I've never used it, but doesn't Transient Designer let you mess with this sort of thing?
User avatar
a.d.a.m. baby
Registered User
Registered User
 
Posts: 202
Joined: Tue Sep 15, 2009 11:49 pm
Location: Gold Coast

Re: Turning A Compressor Into A Limiter

Postby ChrisW » Fri Jun 28, 2013 4:31 pm

a.d.a.m - It's not quite the same. I do have a TD.

Tassie - No, I haven't tried hitting the pre's again, but I almost certainly will.
Whitten
ChrisW
Valued Contributor
Valued Contributor
 
Posts: 1285
Joined: Thu Jan 29, 2009 12:01 pm
Location: Hunter

Re: Turning A Compressor Into A Limiter

Postby Paul Maybury » Fri Jun 28, 2013 6:03 pm

If you're talking about clipping or saturation to get limiting, there are a number of ways to do that.
Using a compressor or "limiter" that has to react to a signal before it can do anything about it, is not going to lop that transient instantly like a diode, transformer, transistor, tube or tape being wacked with level. Although, some get pretty close it's not the same.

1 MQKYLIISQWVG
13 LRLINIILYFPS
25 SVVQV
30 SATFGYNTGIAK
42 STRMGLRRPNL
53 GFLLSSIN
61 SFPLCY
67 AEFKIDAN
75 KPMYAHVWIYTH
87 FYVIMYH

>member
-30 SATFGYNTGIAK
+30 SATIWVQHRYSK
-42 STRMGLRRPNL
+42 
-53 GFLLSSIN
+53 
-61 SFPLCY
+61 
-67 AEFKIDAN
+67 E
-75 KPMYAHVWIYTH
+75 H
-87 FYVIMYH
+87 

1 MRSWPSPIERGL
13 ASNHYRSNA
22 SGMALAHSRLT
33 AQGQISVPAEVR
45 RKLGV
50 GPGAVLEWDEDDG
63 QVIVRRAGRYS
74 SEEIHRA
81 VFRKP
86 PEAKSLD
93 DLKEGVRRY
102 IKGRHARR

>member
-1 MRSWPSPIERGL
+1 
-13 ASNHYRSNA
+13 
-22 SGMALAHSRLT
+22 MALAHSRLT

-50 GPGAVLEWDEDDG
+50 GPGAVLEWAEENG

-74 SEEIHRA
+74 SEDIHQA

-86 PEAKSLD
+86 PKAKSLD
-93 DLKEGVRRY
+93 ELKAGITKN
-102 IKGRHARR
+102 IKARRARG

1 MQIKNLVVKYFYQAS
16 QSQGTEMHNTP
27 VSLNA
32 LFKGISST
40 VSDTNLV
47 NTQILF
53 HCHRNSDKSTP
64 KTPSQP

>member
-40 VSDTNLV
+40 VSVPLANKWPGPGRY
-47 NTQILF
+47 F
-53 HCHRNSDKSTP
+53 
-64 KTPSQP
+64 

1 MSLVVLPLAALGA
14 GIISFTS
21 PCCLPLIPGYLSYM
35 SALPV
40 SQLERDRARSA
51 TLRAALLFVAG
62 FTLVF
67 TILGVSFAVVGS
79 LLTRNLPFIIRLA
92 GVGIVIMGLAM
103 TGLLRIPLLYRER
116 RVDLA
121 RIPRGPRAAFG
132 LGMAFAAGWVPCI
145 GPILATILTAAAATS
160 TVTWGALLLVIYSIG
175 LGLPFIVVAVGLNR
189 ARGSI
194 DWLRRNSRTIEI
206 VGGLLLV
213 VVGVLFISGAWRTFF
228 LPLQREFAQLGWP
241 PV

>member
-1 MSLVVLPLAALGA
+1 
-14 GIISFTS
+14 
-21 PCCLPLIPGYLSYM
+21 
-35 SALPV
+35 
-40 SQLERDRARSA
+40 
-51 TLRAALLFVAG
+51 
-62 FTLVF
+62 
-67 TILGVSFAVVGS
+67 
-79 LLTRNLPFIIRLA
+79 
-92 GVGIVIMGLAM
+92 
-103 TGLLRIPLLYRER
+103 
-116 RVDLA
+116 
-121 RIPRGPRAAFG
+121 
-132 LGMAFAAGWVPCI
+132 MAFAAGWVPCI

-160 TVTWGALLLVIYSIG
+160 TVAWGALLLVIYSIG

Personally, I like limiters a lot, but they need to be real fast and be able to overload or clip a little to soak up a bit of what the gain reduction lets through.
Chris W, your Helios f760 should have that in spades.
Cheers,
Paul
Paul Maybury
Frequent Contributor
Frequent Contributor
 
Posts: 690
Joined: Tue Nov 17, 2009 3:07 pm
Location: Melbourne

Re: Turning A Compressor Into A Limiter

Postby ChrisW » Sat Jun 29, 2013 4:55 pm

I think so Paul. :-bd
Whitten
ChrisW
Valued Contributor
Valued Contributor
 
Posts: 1285
Joined: Thu Jan 29, 2009 12:01 pm
Location: Hunter


Return to You've gotta start somewhere.

Who is online

Users browsing this forum: No registered users and 1 guest